Benefit Puts 9/11 Artifacts on Stage
The gala for the National September 11 Memorial & Museum previewed items that will be exhibited at the soon-to-open museum by incorporating them into the stage design.
In a bid to capture the past and look to the future, the gala for the National September 11 Memorial & Museum incorporated artifacts from the 2001 attacks into the modern design of the stage and room. Unlike previous years, which centered on the memorial, the benefit held on September 3 put the spotlight on the soon-to-open museum and the recovered items that will be on display in the exhibition space.
To showcase the artifacts without cluttering the stage at the Waldorf Astoria's grand ballroom, 360 Design Events used images rather than the actual pieces, installing oversize light boxes above the stage and arranging them in a custom proscenium. As presenters on stage referenced each item, revealing the story behind a pair of heels or a lanyard, the corresponding image was illuminated.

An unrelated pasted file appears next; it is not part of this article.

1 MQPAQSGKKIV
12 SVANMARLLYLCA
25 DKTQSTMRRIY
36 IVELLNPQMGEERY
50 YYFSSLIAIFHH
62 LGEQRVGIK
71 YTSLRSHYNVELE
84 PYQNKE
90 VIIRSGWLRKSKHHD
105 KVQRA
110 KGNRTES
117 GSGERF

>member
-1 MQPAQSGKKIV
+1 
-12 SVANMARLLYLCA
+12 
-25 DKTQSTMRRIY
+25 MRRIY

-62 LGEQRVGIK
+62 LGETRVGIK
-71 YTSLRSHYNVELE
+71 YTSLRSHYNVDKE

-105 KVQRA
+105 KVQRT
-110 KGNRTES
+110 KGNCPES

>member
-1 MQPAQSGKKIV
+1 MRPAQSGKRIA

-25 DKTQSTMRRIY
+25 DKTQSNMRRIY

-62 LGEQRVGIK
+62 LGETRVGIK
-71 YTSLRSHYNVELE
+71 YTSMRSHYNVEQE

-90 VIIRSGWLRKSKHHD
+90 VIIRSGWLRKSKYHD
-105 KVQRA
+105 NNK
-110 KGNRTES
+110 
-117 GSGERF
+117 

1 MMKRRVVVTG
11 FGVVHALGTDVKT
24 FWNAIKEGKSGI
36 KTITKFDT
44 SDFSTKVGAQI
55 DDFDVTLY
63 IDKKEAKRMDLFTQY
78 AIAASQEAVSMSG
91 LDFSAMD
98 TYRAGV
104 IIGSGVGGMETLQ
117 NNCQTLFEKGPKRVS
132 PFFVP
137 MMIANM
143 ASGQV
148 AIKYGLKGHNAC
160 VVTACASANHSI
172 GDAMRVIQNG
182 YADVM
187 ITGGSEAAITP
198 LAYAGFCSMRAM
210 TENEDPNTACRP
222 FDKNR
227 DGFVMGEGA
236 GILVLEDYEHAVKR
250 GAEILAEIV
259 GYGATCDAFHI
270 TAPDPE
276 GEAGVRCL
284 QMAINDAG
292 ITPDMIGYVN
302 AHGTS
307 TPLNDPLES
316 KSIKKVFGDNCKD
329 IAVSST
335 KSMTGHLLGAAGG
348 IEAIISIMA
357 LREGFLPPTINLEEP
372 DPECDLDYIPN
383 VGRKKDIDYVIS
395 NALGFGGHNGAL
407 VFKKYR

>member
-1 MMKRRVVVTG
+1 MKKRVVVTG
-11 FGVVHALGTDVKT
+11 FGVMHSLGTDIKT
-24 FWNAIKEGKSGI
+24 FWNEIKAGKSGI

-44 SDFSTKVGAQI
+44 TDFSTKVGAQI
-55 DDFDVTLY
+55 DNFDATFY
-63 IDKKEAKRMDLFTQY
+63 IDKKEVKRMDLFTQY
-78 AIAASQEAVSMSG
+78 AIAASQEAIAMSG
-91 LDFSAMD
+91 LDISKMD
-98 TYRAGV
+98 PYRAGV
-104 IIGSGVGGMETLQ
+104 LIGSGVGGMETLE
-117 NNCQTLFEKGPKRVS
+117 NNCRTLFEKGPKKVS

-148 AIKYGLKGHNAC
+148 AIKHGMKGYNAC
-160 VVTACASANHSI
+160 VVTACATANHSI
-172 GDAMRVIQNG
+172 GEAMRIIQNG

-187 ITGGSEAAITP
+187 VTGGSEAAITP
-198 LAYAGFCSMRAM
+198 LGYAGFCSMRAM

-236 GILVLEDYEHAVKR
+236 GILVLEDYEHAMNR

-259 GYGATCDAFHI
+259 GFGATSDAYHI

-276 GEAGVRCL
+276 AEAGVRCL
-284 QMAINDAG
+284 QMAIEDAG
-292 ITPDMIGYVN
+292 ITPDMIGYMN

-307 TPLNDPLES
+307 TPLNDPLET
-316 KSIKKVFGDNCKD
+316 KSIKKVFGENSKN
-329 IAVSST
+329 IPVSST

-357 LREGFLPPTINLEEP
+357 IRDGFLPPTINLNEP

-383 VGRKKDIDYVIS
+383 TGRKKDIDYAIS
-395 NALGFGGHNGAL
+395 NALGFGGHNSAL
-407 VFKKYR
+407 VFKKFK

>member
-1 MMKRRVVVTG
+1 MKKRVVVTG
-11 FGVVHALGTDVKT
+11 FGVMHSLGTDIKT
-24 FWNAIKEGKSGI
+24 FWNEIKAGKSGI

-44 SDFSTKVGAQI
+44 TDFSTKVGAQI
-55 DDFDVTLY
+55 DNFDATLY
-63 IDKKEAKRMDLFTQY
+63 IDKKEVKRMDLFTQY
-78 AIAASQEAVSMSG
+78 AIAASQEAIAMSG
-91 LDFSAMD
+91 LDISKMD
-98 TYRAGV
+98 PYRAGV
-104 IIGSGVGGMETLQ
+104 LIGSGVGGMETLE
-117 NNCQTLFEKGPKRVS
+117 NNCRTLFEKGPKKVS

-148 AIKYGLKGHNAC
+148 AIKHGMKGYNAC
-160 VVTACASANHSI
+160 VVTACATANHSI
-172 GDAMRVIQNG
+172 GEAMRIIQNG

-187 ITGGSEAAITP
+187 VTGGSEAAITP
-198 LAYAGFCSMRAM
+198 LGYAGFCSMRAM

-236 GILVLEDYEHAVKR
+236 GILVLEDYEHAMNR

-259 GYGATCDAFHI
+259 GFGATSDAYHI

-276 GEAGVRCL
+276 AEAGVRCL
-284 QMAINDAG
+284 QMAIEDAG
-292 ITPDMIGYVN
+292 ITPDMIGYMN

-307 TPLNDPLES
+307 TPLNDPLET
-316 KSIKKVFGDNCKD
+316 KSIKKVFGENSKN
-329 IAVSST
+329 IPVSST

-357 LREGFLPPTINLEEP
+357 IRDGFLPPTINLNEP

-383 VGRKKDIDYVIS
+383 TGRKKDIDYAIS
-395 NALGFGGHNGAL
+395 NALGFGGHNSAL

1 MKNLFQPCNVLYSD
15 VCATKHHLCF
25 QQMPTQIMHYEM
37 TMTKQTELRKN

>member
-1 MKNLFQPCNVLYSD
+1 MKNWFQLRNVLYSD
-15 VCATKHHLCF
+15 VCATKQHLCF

The producers incorporated other thoughtful design elements such as sky blue and white lighting to set an uplifting tone in the ballroom. For the dinner tables, the 360 Design Events team created intricate, puzzle-like centerpieces comprising cards printed with images of memorial visitors, construction workers, first responders, and others affected by September 11.
Jeffrey Immelt hosted the evening, which included performances by Bernadette Peters and the Broadway Youth Ensemble. Alongside Robert De Niro and Jane Rosenthal, co-founders of the Tribeca Film Festival, children born on September 11 presented the Visionary Distinction award to Mayor Michael Bloomberg who gave $15 million to the National September 11 Memorial & Museum.
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